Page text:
January 25th marks the celebration of Scottish poet Robert Burns
Born in Ayrshire in 1759, Robert Burns’ work has inspired generation after generation. On January 25th Scots all around the world come together on the anniversary of his birth to honour his memory and celebrate his work.
A traditional Burns night consists of a Burns Supper, Scottish Whisky and Tartan.
Burns night usually begins with everyone dressed in their finest Tartan gathering together around the table to start the Burns Supper proceedings.
A prayer known as The Selkirk Grace is usually recited by the host as the soup course is served.
The Selkirk Grace
Some hae meat and canna eat,
And some wad eat that want it;
But we hae meat, and we can eat,
Sae let the Lord be thankit.
The main course of a Burns Supper is the iconic Scottish dish commonly referred to as Haggis, Neeps and Tatties.
Haggis or what Robert Burns referred to as ‘great chieftain o’ the puddin’-race’ is a mix of lamb, beef, oats, onions and spices. Neeps are a root vegetable more commonly known as a Turnip or Swede and Tatties are quite simply potatoes – usually served mashed with a Burns supper.
Written by Robert Burns to celebrate his appreciation of the Haggis, Address to the Haggis is usually recited as the Haggis is brought to the table on a silver salver.
Address to the Haggis
Fair fa’ your honest, sonsie face,
Great chieftain o the puddin’-race!
Aboon them a’ ye tak your place,
Painch, tripe, or thairm:
Weel are ye worthy o’ a grace
As lang’s my arm.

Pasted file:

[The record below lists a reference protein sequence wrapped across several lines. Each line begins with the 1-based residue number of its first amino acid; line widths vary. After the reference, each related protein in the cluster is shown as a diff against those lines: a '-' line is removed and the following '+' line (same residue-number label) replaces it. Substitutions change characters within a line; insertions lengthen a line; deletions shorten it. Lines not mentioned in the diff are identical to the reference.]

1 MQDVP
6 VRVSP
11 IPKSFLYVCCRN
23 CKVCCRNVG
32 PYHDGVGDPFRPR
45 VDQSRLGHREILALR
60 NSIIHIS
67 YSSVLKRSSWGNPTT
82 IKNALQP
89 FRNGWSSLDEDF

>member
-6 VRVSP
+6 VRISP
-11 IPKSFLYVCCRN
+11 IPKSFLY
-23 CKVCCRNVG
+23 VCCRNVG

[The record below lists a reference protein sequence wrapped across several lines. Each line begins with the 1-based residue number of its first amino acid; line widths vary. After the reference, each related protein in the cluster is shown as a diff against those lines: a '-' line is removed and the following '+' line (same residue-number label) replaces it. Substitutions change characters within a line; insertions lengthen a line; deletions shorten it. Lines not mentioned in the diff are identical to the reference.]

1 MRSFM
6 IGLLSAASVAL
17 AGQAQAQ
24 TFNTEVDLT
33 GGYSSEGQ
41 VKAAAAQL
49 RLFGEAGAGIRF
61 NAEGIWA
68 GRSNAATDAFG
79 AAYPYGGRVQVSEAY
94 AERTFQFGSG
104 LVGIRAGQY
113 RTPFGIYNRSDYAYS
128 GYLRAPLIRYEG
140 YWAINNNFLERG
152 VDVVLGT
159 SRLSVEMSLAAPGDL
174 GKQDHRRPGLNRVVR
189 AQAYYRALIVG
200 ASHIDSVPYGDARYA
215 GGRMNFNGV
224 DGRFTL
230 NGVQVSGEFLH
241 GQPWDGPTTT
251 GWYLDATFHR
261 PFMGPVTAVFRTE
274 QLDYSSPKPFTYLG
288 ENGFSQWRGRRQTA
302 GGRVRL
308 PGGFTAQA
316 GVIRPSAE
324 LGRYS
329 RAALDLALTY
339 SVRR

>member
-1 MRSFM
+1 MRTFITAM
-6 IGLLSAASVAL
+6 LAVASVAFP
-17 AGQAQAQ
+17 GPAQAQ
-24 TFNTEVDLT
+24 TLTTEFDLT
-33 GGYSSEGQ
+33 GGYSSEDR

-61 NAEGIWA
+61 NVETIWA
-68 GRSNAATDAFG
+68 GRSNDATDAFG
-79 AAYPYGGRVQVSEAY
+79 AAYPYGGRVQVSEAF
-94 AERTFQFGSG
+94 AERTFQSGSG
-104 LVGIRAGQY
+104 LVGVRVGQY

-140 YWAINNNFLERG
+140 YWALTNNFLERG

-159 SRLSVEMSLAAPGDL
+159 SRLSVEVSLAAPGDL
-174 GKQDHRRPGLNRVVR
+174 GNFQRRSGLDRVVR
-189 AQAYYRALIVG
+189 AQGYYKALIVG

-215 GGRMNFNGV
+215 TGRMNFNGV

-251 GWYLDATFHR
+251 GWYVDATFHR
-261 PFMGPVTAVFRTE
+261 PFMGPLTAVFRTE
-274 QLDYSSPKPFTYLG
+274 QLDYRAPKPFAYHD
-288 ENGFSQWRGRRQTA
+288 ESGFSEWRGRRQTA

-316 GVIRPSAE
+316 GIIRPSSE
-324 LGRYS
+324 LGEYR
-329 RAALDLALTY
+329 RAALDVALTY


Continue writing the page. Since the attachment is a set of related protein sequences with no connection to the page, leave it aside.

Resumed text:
The groaning trencher there ye fill,
Your hurdies like a distant hill,
Your pin wad help to mend a mill
In time o need,
While thro your pores the dews distil
Like amber bead.
His knife see rustic Labour dight,
An cut you up wi ready slight,
Trenching your gushing entrails bright,
Like onie ditch;
And then, O what a glorious sight,
Then, horn for horn, they stretch an strive:
Deil tak the hindmost, on they drive,
Till a’ their weel-swall’d kytes belyve
Are bent like drums;
The auld Guidman, maist like to rive,
Is there that owre his French ragout,
Or olio that wad staw a sow,
Or fricassee wad mak her spew
Wi perfect scunner,
Looks down wi sneering, scornfu view
On sic a dinner?
Poor devil! see him owre his trash,
As feckless as a wither’d rash,
His spindle shank a guid whip-lash,
His nieve a nit;
Thro bloody flood or field to dash,
O how unfit!
But mark the Rustic, haggis-fed,
The trembling earth resounds his tread,
Clap in his walie nieve a blade,
He’ll make it whissle;
An legs an arms, an heads will sned,
Like taps o thrissle.
Ye Pow’rs, wha mak mankind your care,
And dish them out their bill o fare,
Auld Scotland wants nae skinking ware
That jaups in luggies:
But, if ye wish her gratefu prayer,
Gie her a Haggis
After the meal has finished, guests usually gather away from the table, enjoys a dram and continue to celebrate the life of Robert Burns by singing songs, reciting poems and raising a toast to The Immortal Memory.